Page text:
Efforts to develop scientific foundations in cybersecurity
In conjunction with the process to formally release the strategic plan, the federal agencies with R&D activities in cybersecurity began to introduce programs to pursue the goals outlined within each of these thrusts. In support of the thrust embodying the development of scientific foundations are representative R&D activities such as:
The Air Force Office of Scientific Research (AFOSR) 2011 Science of Security (SoS) Multidisciplinary Research Program of the University Research Initiative (MURI): The objective of the AFOSR 2011 SoS MURI is to begin the development of an architecture or first principle foundation to define cybersecurity. The intent is to discover and define basic system properties that compose system security and other useful attributes in a manner that allows system properties to be verified and validated through theoretical proof and/or experiment.
NSA SoS lablets: NSA support to academic lablets is focused on the development of a science of cybersecurity and a broad, self-sustaining community effort to advance it. A major goal is the creation of a unified body of knowledge that can serve as the basis of a trust engineering discipline, curriculum, and rigorous design methodologies. The results of SoS lablet research are to be extensively documented and widely distributed through the use of a new, network-based collaboration environment. The intention is for that environment to be the primary resource for learning about ongoing work in security science and to be a place to participate with others in advancing the state of the art.
The Army Research Laboratory (ARL) science for cyber portfolio: The goal of ARL's science for cyber research portfolio is to examine a number of issues underlying cybersecurity and to develop novel theoretical constructs on which future cybersecurity advances can be based. The program explores models for the representation of cybersecurity, develops ensemble techniques for improved detection of attacks, and investigates behavior as a fundamental indicator in detection and analysis. In particular, the research program focuses on theories and models that will lead to more effective intrusion detection techniques.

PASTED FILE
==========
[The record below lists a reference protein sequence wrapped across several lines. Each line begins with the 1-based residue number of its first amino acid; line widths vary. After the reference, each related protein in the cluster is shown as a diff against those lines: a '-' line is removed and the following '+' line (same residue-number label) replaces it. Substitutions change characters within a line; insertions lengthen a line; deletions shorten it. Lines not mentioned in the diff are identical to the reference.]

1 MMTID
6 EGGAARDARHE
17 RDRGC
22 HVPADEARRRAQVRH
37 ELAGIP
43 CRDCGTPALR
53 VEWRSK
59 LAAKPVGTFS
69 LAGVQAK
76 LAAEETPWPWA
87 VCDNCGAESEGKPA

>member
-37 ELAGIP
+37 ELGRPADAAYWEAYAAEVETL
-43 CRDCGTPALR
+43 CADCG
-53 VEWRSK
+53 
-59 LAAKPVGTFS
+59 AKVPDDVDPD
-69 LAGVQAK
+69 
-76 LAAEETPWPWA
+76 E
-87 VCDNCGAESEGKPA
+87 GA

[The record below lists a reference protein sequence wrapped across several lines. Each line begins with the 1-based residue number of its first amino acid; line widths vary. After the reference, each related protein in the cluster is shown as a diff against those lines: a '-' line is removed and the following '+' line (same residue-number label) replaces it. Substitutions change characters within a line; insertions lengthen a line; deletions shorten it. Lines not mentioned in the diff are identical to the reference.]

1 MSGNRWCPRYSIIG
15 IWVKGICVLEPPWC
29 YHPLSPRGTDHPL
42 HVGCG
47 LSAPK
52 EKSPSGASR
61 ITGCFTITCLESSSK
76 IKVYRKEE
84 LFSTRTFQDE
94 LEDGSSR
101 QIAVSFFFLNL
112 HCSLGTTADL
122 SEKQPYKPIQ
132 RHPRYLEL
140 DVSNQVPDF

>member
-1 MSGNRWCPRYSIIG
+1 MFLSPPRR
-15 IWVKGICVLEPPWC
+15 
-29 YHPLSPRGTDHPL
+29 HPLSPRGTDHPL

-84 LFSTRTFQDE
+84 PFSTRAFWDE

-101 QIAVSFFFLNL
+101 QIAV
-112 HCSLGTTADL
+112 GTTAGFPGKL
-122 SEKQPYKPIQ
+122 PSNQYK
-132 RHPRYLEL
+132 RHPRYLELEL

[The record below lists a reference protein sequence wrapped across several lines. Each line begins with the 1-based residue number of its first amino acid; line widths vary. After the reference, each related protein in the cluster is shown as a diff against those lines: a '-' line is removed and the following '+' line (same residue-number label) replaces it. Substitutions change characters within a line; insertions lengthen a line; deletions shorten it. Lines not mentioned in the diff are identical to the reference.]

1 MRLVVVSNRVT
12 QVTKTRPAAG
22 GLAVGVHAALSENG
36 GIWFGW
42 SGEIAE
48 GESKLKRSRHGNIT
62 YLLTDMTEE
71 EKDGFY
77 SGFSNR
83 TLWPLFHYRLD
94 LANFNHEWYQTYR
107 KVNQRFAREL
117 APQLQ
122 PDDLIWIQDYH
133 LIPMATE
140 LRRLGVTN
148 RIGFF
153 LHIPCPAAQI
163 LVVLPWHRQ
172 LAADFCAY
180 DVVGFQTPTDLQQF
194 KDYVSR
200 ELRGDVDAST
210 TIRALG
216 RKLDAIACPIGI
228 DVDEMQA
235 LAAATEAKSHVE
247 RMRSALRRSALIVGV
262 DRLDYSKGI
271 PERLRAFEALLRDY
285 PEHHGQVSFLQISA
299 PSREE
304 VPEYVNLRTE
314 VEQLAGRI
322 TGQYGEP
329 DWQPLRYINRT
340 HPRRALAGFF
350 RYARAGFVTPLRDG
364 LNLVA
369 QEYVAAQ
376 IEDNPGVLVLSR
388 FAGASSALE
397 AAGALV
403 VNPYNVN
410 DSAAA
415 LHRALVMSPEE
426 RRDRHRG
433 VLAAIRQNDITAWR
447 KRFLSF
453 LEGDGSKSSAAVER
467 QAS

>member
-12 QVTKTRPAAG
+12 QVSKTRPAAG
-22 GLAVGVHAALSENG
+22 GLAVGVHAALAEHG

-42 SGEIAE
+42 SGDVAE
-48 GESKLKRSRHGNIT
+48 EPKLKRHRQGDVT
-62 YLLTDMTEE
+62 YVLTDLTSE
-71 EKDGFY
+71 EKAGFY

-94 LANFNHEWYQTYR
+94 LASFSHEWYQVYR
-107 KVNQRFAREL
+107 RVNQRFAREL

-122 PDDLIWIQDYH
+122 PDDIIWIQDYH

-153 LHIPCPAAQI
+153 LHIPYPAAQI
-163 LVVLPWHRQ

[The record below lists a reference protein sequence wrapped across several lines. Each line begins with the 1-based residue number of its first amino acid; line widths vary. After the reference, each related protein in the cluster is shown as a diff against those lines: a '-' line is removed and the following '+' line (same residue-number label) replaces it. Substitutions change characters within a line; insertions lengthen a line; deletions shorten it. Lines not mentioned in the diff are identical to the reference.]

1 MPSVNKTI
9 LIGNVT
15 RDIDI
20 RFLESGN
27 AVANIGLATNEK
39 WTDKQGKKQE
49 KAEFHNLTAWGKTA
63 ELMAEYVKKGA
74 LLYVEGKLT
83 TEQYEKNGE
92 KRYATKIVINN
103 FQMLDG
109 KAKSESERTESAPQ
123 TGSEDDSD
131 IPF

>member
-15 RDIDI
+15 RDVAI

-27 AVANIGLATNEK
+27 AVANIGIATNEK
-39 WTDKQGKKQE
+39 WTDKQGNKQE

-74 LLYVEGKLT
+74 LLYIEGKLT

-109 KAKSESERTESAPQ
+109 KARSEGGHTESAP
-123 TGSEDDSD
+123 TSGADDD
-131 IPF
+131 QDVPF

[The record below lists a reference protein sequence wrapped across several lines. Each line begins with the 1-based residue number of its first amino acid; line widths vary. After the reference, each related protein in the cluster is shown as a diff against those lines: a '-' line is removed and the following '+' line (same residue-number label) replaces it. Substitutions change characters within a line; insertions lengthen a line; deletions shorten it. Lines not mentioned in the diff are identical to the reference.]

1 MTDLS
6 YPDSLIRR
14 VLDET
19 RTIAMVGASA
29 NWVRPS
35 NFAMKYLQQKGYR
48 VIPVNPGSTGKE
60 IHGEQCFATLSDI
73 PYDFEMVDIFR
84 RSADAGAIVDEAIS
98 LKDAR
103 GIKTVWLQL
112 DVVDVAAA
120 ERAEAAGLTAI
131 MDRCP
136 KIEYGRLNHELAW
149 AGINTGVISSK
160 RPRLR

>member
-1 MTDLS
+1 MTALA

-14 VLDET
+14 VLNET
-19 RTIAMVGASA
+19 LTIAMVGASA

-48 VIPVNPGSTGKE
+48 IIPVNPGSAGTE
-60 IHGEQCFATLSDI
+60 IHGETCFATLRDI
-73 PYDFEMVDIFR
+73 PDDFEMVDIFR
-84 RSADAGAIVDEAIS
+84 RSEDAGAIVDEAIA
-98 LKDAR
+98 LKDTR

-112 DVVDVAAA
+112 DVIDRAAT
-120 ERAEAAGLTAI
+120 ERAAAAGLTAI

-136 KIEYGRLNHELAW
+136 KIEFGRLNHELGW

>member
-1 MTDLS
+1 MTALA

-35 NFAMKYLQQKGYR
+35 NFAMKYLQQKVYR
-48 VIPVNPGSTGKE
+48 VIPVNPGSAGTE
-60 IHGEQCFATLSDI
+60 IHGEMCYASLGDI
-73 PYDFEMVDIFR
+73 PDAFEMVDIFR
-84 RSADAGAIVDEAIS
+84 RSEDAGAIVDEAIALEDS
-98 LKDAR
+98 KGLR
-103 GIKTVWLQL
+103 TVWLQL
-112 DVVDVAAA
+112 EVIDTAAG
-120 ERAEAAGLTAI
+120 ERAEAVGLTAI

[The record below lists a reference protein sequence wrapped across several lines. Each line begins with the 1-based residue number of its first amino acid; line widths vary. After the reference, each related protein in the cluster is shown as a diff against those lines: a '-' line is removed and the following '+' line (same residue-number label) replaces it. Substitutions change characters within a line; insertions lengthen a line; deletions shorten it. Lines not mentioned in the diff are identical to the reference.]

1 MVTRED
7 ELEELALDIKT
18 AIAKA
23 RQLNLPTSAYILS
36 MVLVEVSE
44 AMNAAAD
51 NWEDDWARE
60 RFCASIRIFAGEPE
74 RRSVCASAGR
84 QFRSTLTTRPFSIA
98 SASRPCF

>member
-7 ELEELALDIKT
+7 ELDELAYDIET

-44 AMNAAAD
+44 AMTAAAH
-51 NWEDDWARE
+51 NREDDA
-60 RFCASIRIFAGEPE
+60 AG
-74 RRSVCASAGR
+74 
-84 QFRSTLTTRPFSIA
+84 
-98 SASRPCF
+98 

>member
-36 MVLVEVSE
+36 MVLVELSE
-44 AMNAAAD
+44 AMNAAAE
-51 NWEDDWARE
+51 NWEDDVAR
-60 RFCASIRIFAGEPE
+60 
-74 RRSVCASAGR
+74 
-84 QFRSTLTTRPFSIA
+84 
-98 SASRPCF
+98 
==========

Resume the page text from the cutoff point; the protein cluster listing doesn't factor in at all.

The National Science Foundation (NSF) Team for Research in Ubiquitous Secure Technology (TRUST)/Secure and Trustworthy Cyberspace (SaTC) Program: TRUST, established as an NSF Science and Technology Center, focuses on addressing technical, operational, privacy, and policy challenges via interdisciplinary projects that combine fundamental science and applied research to deliver breakthrough advances in trustworthy systems in "grand challenge" areas such as science of cybersecurity. In this area, TRUST researchers are developing a science base for security, with hopes to ultimately leverage these views in revising course content and embodying this theory in tools for system developers. Similarly, NSF's SaTC program is focused on making cyberspace secure and trustworthy. Research in cybersecurity must "change the game," check the misuses of cyber technology, bolster education and training in cybersecurity, establish a science of cybersecurity, and transition promising cybersecurity research into practice. The program recognizes that cyberspace will continue to grow and evolve and that advances in the sciences and technologies must grow and evolve as well, creating new "leap-ahead" opportunities.
The research in support of the strategic plan thrusts represents an increasing portion of the CSIA R&D budgets across federal agencies. This also translates into greater support of national priorities, such as health IT or Smart Grid, where key cybersecurity challenges can be addressed by focusing R&D activities within the framework of the thrusts.